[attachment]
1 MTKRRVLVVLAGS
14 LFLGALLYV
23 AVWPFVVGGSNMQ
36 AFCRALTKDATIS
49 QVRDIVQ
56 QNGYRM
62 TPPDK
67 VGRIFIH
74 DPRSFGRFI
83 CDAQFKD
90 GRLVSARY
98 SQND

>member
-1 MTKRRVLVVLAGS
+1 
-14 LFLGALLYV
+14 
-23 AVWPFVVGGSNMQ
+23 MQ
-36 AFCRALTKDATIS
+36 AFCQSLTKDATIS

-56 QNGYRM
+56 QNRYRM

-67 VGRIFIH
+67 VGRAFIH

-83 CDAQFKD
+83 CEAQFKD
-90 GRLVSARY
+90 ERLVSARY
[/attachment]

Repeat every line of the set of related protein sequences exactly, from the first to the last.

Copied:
1 MTKRRVLVVLAGS
14 LFLGALLYV
23 AVWPFVVGGSNMQ
36 AFCRALTKDATIS
49 QVRDIVQ
56 QNGYRM
62 TPPDK
67 VGRIFIH
74 DPRSFGRFI
83 CDAQFKD
90 GRLVSARY
98 SQND

>member
-1 MTKRRVLVVLAGS
+1 
-14 LFLGALLYV
+14 
-23 AVWPFVVGGSNMQ
+23 MQ
-36 AFCRALTKDATIS
+36 AFCQSLTKDATIS

-56 QNGYRM
+56 QNRYRM

-67 VGRIFIH
+67 VGRAFIH

-83 CDAQFKD
+83 CEAQFKD
-90 GRLVSARY
+90 ERLVSARY